The Clay Hub Collective’s members, many of them professional potters, have created 200 ceramic bowls to choose from. The soup is created with produce from Tatlo Road Farm, Red Spade Farm, McNab Farm, Ol’ McDonald Farm, Manna Farm, Boots ‘n’ Roots, Cedar Valley Poultry Farm and others.

All proceeds go to support The HUB community centre and the Cowichan Valley Arts Council’s programs for youth and adults. Tickets are available from Clay Hub Collective members or online at www.cowichanvalleyartscouncil.ca

Adult entry is $25, children, $10, and families (two adults and two children), $50.

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According to Rien Vesseur, the Mercury Players are doing “a cold read” of the play version of Mark Haddon’s The Curious Incident of the Dog in the Night-Time, in preparation for putting it on in March.

“This is not an audition, anyone is welcome, but it is a good opportunity for potential actors to check out the play and for the director to see who those potential actors could be. Scripts will be provided. It happens Wednesday, Oct. 17 at 7 p.m. in the basement of the Mercury Theatre.

Here’s the story: The Curious Incident of the Dog in the Night-Time is a murder mystery novel like no other. The detective, and narrator, is Christopher Boone. Christopher is 15 and has a form of autism. He knows a ton about math but very little about human beings. He loves lists, patterns and the truth. He hates the colours yellow and brown and being touched. He has never gone further than the end of the road on his own, but when he finds a neighbour’s dog murdered he sets out on a terrifying journey which will turn his whole world upside down.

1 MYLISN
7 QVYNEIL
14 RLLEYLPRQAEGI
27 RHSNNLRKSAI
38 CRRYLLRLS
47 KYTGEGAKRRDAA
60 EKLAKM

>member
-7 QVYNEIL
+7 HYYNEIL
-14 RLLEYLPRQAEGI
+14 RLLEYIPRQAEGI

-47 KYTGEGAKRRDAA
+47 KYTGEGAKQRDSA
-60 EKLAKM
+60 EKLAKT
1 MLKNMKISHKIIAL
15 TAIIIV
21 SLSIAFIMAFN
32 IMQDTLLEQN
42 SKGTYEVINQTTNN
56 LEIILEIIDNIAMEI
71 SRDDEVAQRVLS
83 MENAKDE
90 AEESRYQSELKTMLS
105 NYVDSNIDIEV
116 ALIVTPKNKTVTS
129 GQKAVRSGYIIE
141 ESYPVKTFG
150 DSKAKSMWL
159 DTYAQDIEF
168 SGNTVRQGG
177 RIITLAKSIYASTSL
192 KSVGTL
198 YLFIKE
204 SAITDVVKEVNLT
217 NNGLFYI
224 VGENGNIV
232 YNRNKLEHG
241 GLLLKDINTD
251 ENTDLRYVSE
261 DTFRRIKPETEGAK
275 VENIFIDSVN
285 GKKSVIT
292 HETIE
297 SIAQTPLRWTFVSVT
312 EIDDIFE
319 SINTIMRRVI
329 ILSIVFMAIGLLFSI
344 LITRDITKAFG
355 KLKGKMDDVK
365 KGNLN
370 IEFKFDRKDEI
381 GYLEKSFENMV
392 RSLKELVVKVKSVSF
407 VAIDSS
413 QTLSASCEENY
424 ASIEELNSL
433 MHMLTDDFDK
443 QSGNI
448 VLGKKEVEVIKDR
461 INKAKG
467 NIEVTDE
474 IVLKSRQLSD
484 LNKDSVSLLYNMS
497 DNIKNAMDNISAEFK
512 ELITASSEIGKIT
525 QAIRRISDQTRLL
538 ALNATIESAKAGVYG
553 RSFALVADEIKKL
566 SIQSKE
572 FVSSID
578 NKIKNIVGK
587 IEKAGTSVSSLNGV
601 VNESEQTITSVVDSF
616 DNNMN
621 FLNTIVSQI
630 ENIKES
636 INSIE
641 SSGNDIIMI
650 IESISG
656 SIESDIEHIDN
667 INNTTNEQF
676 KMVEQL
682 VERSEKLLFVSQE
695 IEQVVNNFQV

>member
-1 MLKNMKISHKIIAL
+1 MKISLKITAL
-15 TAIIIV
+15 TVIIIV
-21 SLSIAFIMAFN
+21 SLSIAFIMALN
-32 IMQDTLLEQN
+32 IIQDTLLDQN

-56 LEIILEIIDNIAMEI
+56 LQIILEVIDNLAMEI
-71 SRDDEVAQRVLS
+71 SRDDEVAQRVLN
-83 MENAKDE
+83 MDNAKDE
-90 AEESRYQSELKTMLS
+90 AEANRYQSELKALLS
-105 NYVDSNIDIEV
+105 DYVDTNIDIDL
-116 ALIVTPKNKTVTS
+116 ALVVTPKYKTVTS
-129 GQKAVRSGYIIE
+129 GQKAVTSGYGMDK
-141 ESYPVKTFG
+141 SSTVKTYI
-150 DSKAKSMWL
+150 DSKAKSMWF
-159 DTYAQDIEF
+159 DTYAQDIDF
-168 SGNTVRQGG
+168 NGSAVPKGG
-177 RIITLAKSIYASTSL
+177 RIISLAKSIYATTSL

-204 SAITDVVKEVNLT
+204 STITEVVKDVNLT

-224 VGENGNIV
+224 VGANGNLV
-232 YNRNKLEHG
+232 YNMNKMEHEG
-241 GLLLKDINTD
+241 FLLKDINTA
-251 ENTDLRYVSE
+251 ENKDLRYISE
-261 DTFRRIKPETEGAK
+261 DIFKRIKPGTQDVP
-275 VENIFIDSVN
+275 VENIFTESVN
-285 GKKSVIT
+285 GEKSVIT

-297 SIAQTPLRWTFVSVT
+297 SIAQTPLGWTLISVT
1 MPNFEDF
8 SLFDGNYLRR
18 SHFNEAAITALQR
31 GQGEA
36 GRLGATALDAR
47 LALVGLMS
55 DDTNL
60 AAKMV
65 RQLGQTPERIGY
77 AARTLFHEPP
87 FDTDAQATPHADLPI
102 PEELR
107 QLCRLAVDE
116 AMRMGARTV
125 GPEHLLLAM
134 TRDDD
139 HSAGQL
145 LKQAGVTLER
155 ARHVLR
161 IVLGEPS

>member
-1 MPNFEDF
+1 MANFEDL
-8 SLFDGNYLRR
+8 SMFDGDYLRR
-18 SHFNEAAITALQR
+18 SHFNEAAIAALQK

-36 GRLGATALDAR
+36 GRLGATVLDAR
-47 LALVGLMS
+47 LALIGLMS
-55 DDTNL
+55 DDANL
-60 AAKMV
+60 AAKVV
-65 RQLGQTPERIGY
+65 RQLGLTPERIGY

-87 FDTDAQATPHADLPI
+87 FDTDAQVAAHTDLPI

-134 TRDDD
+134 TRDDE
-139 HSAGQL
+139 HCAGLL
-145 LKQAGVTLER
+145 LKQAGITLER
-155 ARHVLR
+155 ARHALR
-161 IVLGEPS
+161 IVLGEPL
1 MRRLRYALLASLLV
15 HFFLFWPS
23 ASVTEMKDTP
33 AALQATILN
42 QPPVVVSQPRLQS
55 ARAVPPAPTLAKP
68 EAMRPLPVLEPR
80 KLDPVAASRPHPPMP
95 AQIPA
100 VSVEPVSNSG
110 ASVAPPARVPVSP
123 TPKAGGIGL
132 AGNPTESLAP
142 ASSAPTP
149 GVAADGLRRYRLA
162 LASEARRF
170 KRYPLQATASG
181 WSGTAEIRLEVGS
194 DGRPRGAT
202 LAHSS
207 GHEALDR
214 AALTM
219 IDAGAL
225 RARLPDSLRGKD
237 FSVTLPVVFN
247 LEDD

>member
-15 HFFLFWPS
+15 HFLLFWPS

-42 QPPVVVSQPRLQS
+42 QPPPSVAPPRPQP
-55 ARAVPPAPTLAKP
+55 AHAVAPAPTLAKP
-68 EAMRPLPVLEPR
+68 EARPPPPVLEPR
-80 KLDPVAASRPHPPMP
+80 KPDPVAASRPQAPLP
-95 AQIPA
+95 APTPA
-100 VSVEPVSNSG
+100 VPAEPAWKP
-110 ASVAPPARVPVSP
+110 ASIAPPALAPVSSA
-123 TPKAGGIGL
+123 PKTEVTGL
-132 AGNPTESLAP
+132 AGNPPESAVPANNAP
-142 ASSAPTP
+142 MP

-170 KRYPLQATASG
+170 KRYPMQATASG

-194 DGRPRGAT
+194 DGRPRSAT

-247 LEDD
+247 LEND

Sounds most intriguing. Check it out.

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I didn’t have to dig for this fascinating information, and neither will you.

On Thursday, Oct.18, from 12-1 p.m. at the Mesachie Room in the Island Savings Centre, you can learn how a local archaelogical site is providing new teaching tools.

You can hear Cowichan Tribes’ Dianne Hinkley talk about the discovery of the ancient village of Ye’yumnuts near Somenos Creek since the initial uncovering of the site in 1992. Now the Commemorating Ye’yumnuts project is giving students and teachers a special opportunity to learn about the history and importance of this place.

The resources are being created in partnership with the University of Victoria’s department of anthropology, with assistance from the Cowichan Valley School District.

Admission is by donation. If you need more information, call 250-746-1633.

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And finally, this: The Vancouver island Regional Library is presenting the Drag Queen Story Hour: a kid-friendly event featuring songs, stories, and photos with Queen Love, on Tuesday, Oct. 23 from 3:30 to 4:30 p.m. at the Cowichan branch in the Island Savings Centre.